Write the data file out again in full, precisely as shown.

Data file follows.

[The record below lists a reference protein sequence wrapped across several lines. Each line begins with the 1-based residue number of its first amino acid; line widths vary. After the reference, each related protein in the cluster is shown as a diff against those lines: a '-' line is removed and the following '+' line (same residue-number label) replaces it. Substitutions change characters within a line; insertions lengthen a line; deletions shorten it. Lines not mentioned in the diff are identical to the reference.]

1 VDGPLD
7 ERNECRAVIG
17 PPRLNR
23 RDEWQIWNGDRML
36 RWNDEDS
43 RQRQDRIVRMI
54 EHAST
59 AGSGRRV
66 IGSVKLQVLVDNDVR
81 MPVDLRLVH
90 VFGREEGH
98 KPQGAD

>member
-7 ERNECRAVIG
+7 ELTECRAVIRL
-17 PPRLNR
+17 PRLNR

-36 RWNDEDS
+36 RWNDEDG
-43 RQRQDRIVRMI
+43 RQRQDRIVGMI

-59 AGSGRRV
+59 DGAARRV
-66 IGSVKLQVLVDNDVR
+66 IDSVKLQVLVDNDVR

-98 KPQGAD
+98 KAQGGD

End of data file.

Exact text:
[The record below lists a reference protein sequence wrapped across several lines. Each line begins with the 1-based residue number of its first amino acid; line widths vary. After the reference, each related protein in the cluster is shown as a diff against those lines: a '-' line is removed and the following '+' line (same residue-number label) replaces it. Substitutions change characters within a line; insertions lengthen a line; deletions shorten it. Lines not mentioned in the diff are identical to the reference.]

1 VDGPLD
7 ERNECRAVIG
17 PPRLNR
23 RDEWQIWNGDRML
36 RWNDEDS
43 RQRQDRIVRMI
54 EHAST
59 AGSGRRV
66 IGSVKLQVLVDNDVR
81 MPVDLRLVH
90 VFGREEGH
98 KPQGAD

>member
-7 ERNECRAVIG
+7 ELTECRAVIRL
-17 PPRLNR
+17 PRLNR

-36 RWNDEDS
+36 RWNDEDG
-43 RQRQDRIVRMI
+43 RQRQDRIVGMI

-59 AGSGRRV
+59 DGAARRV
-66 IGSVKLQVLVDNDVR
+66 IDSVKLQVLVDNDVR

-98 KPQGAD
+98 KAQGGD